Here’s How The New 2020 Olympic Qualifying Rules Would Impact The Sprints, Field Events, and Walks in the United States

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By Robert Johnson
March 18, 2019

On Friday, we showed you how the 2016 US Olympic Track and Field team would have looked for the mid-d and distance events if the new 2020 qualifying rules were in place in 2016. Today, we’re going to show you how the 2016 US Olympic team would have looked for the rest of the events if the new rules were in place.

In case you haven’t been paying close attention, the IAAF has greatly increased the difficulty of the entry standards as they mainly want athletes to qualify via the newly-created world rankings. When the IAAF announced its new qualifying system on March 10, it said that “the process is designed to achieve about 50 percent of the target numbers for each event through Entry Standards and the remaining 50 percent through the IAAF World Ranking System,” but that is somewhat misleading as most of the athletes who qualify via the entry standard would also qualify via the world rankings. The entry standards were mainly designed as an insurance policy for a superstar who might have been out with injury or pregnancy, as the IAAF explained in a press release in July, “Entry standards will be approved and published later this year, but will be set for the sole purpose of qualifying athletes with exceptional performances unable to qualify through the IAAF world rankings pathway.”

Despite that, for some unknown reason, USATF told us on Friday that they won’t pay any attention to the IAAF world rankings for Olympic Trials competitors if there are three people in an event who have hit the qualifying standard. So even if the top three finishers in an event at the US Olympic Trials are all ranked in the top 32 in the world — the IAAF takes at least 32 people for every track and field event except for the multis (24) and 10,000 (27) — if they don’t have the standard, USATF has said they won’t be going to the Olympics if there are three other finishers at the Trials who have hit the qualifying mark.

If the 2020 rules had been in place for 2016, USATF wouldn’t have sent Paul Chelimo — who finished third at the Trials in the 5,000 in 2016 and would have been ranked in the top 30 in the world had the world rankings existed — to the Olympics even though he went on to earn a silver medal as his PR at the time was slower than the 2020 standard. All told, seven US mid-d or distance runners — all of whom were top three at the Trials and five of whom went on to make the final in their event in Rio — would not have made the team.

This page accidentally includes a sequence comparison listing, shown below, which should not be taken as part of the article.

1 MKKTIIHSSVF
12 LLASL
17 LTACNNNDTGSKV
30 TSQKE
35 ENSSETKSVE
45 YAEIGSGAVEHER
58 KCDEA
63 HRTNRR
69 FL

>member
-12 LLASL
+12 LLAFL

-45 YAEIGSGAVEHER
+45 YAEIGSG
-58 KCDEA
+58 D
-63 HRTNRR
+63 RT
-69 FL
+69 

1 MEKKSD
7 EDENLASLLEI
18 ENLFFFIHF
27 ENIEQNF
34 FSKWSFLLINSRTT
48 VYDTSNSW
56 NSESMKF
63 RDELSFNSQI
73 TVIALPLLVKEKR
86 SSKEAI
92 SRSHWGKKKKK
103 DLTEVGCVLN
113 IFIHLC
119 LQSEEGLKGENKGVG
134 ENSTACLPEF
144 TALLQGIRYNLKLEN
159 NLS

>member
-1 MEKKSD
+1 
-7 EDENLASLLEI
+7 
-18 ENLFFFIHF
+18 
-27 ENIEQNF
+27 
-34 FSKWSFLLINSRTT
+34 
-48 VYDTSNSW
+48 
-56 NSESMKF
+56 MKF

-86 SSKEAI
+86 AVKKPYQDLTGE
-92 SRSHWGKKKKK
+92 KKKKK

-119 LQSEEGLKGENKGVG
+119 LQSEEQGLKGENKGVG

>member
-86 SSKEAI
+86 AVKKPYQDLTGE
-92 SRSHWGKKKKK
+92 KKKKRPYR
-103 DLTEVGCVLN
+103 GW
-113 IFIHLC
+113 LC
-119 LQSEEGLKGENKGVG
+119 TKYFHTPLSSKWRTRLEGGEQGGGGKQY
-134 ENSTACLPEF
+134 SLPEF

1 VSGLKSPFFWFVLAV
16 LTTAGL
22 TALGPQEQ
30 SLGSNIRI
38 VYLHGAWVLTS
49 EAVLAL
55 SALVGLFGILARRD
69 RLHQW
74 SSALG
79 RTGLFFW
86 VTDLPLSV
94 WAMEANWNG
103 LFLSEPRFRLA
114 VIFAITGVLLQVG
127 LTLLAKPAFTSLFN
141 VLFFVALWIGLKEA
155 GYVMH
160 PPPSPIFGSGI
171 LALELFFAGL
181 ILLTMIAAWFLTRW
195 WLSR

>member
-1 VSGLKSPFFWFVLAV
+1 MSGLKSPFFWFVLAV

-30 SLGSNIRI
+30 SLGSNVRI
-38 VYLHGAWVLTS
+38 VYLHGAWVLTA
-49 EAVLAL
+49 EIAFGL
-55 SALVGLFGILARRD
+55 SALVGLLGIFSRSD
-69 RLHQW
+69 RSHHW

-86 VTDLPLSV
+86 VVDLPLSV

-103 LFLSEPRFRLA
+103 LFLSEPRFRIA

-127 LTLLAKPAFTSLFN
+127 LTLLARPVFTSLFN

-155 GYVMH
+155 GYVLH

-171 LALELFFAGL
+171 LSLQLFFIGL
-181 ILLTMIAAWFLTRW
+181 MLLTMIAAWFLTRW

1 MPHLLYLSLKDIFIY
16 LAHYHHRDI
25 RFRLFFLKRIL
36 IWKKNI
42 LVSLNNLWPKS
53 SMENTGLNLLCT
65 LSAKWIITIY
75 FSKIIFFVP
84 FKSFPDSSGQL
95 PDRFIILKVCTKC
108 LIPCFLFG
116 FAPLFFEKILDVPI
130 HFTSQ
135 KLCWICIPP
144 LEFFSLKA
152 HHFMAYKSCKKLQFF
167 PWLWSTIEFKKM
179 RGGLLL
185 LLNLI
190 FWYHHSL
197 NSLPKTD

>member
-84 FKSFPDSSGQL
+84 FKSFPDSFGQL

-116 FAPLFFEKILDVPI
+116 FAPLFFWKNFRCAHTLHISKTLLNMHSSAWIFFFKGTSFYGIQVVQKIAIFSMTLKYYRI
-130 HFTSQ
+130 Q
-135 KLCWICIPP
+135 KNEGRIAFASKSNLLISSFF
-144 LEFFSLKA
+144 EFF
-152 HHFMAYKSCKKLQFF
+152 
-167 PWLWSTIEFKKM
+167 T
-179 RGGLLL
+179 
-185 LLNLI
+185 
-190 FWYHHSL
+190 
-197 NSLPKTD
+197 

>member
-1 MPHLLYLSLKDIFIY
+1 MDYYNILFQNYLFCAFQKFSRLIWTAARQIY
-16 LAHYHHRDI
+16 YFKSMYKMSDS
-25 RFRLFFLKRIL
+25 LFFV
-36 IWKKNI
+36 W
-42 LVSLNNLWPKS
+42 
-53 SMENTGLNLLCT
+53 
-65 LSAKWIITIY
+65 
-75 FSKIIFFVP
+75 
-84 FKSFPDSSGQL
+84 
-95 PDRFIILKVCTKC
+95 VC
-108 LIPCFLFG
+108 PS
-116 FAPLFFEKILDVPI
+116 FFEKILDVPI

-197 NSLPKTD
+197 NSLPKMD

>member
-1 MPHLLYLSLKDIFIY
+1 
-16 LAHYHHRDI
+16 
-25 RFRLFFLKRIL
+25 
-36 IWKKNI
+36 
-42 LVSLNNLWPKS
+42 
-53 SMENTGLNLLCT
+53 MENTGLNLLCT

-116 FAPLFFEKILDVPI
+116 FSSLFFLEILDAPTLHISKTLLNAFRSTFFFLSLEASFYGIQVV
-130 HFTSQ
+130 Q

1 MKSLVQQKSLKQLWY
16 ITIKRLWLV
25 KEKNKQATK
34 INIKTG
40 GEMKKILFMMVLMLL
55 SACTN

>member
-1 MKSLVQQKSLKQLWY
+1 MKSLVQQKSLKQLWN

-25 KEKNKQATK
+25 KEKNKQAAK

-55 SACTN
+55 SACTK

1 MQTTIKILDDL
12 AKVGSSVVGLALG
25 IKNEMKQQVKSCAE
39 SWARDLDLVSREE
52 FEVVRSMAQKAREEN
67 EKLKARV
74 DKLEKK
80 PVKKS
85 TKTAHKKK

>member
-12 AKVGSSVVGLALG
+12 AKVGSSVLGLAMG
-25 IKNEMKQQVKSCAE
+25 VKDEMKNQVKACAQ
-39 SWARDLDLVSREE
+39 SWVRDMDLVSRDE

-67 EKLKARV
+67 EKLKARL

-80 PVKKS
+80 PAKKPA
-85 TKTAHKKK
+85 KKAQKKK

How would things change for the sprints and field events? We tell you below.

Sprint Events

Every single top-3 finisher would go to the Olympics as they would all have met the 2020 standard.

Field Events 

Men’s High Jump: In 2016, the 1st, 3rd and 6th placers made the team. Using the 2020 rules, only three Americans would have the standard — 1st placer Erik Kynard, 3rd placer Bradley Atkins, and JaCorian Duffield, who didn’t compete at the Trials due to injury. Under the 2020 rules, Duffield could have showed up to the Trials, no-heighted, and still made the team.

1 Erik Kynard – Had 2020 standard, would make team.
2 Kyle Landon – Didn’t have 2016 standard or 2020 standard. Under 2020 rules, might hope to get in on world ranking (didn’t make it in 2016) only if Duffield didn’t show up and no-height on purpose.
3 Bradley Adkins – Had 2020 standard, would make team.
4 Deante Kemper – No 2020 standard, would hope to get in on world rank if Duffield didn’t show up and no-height on purpose and #2 didn’t get in on world rank.
5 Trey McRae – No 2020 standard, would hope to get in on world rank only if Duffield didn’t show up and no-height on purpose and #2 and #4 didn’t get in on world rank.
6 Ricky Robertson – Made team as he had 2016 standard. Under 2020 rules, he would not have the standard and would hope to get in on world rank only if Duffield didn’t show up and no-height on purpose and #2, #4 and #5 didn’t get in on world rank.
DNC JaCorian Duffield – Didn’t compete at 2016 Trials as he was injured, but could have made team under 2020 rules if he just no-heighted as he was only other American with 2020 standard.

Men’s Pole Vault: In 2016, the top three all made the team. Under 2020 rules, Trials champ Sam Kendricks would qualify automatically while the others would have to hope for an invitation from the IAAF based on their world ranking.
1 Sam Kendricks – Only pole vaulter with 2020 standard, so he would make the team for sure. Everyone else would hope to get in on their world rank.
2 Cale Simmons – No 2020 standard, would hope to get in on world rank.
3 Logan Cunningham – No 2020 standard, would hope to get in on world rank.

Men’s Long Jump: In 2016, 1st, 2nd, and 4th all made it. Under 2020 rules, the same three guys would make the team.